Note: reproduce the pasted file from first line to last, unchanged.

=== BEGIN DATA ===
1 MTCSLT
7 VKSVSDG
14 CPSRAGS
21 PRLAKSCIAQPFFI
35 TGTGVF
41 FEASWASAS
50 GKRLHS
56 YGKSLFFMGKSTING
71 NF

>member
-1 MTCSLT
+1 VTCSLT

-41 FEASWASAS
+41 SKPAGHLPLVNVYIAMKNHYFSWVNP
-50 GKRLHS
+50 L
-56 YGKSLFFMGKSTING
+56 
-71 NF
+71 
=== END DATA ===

1 MTCSLT
7 VKSVSDG
14 CPSRAGS
21 PRLAKSCIAQPFFI
35 TGTGVF
41 FEASWASAS
50 GKRLHS
56 YGKSLFFMGKSTING
71 NF

>member
-1 MTCSLT
+1 VTCSLT

-41 FEASWASAS
+41 SKPAGHLPLVNVYIAMKNHYFSWVNP
-50 GKRLHS
+50 L
-56 YGKSLFFMGKSTING
+56 
-71 NF
+71 